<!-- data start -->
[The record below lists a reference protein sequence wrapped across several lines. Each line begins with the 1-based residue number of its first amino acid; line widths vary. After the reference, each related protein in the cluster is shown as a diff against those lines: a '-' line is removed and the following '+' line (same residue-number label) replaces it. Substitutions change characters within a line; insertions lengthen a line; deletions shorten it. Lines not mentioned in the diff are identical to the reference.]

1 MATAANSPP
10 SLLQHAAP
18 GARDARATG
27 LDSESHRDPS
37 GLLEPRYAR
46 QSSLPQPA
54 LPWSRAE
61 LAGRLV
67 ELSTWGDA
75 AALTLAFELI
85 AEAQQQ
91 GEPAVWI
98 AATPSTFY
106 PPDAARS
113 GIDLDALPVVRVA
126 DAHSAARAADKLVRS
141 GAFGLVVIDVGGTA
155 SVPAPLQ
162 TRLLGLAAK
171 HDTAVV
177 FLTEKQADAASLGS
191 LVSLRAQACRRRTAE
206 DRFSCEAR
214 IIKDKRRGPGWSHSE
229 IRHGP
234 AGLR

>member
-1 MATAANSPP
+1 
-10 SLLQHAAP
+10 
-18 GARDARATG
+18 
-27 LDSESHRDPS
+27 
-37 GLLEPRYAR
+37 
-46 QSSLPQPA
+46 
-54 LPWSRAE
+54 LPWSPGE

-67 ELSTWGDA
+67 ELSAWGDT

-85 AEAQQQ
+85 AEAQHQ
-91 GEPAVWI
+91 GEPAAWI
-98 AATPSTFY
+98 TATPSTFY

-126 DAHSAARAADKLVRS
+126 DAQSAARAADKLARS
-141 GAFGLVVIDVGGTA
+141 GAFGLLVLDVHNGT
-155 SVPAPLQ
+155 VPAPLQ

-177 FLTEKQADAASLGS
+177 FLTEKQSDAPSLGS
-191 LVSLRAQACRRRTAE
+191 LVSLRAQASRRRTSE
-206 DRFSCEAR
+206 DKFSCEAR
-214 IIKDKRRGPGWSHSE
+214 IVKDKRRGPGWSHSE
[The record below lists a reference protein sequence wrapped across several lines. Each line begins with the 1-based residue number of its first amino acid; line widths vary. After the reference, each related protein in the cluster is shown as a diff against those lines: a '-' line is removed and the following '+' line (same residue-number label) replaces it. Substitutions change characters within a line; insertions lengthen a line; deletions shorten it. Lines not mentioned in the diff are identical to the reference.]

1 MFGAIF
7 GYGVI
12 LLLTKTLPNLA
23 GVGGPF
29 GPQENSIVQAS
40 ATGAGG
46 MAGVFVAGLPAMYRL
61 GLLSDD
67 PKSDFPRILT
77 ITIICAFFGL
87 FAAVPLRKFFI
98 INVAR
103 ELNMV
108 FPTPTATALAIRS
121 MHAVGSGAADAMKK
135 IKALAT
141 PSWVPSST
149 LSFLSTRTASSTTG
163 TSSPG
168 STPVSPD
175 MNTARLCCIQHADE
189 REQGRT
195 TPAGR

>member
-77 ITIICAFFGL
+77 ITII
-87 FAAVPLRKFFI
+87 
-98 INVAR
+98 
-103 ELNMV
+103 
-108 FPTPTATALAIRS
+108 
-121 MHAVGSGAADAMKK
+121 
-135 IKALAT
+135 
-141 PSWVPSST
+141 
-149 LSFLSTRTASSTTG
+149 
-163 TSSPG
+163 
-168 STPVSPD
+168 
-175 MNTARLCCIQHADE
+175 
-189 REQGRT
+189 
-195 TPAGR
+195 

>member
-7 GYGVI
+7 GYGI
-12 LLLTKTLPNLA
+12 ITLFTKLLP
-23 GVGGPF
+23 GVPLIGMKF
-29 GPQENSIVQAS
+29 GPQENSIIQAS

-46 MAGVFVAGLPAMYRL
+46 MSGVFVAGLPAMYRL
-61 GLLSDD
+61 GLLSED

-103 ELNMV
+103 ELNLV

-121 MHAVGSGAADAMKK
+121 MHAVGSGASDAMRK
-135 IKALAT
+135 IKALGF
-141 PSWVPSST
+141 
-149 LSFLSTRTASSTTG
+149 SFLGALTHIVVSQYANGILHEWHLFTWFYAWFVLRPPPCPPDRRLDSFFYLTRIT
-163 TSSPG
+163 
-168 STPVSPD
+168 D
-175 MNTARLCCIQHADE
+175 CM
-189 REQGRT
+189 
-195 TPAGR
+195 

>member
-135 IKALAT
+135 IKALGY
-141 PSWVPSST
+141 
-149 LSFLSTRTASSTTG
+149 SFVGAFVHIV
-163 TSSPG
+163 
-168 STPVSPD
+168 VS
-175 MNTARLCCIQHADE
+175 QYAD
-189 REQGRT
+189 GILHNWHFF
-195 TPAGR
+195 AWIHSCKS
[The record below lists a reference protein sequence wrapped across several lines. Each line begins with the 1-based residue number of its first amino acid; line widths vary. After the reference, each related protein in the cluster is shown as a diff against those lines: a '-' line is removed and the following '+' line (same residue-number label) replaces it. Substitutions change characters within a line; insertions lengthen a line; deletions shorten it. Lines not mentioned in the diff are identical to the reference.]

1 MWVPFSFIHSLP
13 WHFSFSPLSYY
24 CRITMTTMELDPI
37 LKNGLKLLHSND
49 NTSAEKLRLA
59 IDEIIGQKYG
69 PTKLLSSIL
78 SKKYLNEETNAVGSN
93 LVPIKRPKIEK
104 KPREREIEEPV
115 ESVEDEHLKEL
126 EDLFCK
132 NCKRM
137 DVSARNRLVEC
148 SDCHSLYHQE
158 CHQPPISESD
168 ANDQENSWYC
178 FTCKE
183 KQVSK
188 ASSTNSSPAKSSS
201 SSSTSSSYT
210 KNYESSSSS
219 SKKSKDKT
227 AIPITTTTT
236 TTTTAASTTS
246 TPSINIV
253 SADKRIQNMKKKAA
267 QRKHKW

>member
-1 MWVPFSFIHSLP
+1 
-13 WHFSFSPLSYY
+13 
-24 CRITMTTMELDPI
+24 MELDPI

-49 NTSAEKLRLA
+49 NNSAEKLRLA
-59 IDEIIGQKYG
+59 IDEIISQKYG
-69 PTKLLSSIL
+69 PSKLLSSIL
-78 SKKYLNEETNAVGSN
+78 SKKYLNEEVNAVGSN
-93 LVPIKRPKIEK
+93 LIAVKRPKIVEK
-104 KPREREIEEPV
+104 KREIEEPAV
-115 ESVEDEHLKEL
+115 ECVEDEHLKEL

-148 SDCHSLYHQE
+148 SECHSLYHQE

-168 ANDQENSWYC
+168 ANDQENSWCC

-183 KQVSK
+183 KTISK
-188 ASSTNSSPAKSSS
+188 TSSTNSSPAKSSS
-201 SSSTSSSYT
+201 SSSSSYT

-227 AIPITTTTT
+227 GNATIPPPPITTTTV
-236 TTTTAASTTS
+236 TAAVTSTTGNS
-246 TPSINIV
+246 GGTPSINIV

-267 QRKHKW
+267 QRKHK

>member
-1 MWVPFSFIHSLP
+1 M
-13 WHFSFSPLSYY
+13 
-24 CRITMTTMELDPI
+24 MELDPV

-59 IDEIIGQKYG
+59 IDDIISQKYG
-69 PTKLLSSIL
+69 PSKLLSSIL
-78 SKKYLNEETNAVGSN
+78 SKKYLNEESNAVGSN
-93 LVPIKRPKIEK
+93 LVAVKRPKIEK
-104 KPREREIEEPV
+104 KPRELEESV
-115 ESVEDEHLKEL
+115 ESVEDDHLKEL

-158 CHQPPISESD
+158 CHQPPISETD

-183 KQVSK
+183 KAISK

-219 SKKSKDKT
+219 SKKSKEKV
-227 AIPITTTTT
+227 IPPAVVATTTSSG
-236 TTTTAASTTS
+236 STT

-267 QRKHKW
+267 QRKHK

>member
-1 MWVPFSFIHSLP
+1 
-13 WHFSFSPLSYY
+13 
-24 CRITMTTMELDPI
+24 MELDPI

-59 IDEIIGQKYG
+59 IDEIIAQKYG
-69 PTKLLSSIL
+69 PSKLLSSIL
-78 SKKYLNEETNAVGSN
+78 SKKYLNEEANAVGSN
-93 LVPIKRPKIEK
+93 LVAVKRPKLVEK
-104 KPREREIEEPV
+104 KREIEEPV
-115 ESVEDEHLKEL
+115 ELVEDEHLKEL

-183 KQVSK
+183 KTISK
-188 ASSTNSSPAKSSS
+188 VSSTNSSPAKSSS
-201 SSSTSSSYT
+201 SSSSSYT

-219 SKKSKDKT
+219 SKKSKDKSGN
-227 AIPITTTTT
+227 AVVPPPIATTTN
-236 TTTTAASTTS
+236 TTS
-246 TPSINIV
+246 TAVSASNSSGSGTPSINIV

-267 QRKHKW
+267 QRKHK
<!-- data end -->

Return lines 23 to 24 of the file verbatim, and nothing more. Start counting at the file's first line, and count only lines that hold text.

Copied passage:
191 LVSLRAQACRRRTAE
206 DRFSCEAR